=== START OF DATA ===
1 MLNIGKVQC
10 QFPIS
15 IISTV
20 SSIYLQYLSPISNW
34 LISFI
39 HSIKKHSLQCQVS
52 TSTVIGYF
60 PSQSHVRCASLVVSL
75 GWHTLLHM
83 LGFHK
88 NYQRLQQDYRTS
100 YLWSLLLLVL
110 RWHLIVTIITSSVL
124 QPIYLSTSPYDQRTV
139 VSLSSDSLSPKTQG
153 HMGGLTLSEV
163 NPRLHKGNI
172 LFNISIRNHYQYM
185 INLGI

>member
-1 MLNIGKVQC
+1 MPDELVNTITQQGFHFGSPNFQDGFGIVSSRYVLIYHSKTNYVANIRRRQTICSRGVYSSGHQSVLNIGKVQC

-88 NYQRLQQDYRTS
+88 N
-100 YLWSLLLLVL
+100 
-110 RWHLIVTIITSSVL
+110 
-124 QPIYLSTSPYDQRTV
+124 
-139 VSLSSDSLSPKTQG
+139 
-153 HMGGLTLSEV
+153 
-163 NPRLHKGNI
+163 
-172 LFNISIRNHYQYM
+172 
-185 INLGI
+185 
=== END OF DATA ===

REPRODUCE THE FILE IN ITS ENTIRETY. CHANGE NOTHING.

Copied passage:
1 MLNIGKVQC
10 QFPIS
15 IISTV
20 SSIYLQYLSPISNW
34 LISFI
39 HSIKKHSLQCQVS
52 TSTVIGYF
60 PSQSHVRCASLVVSL
75 GWHTLLHM
83 LGFHK
88 NYQRLQQDYRTS
100 YLWSLLLLVL
110 RWHLIVTIITSSVL
124 QPIYLSTSPYDQRTV
139 VSLSSDSLSPKTQG
153 HMGGLTLSEV
163 NPRLHKGNI
172 LFNISIRNHYQYM
185 INLGI

>member
-1 MLNIGKVQC
+1 MPDELVNTITQQGFHFGSPNFQDGFGIVSSRYVLIYHSKTNYVANIRRRQTICSRGVYSSGHQSVLNIGKVQC

-88 NYQRLQQDYRTS
+88 N
-100 YLWSLLLLVL
+100 
-110 RWHLIVTIITSSVL
+110 
-124 QPIYLSTSPYDQRTV
+124 
-139 VSLSSDSLSPKTQG
+139 
-153 HMGGLTLSEV
+153 
-163 NPRLHKGNI
+163 
-172 LFNISIRNHYQYM
+172 
-185 INLGI
+185 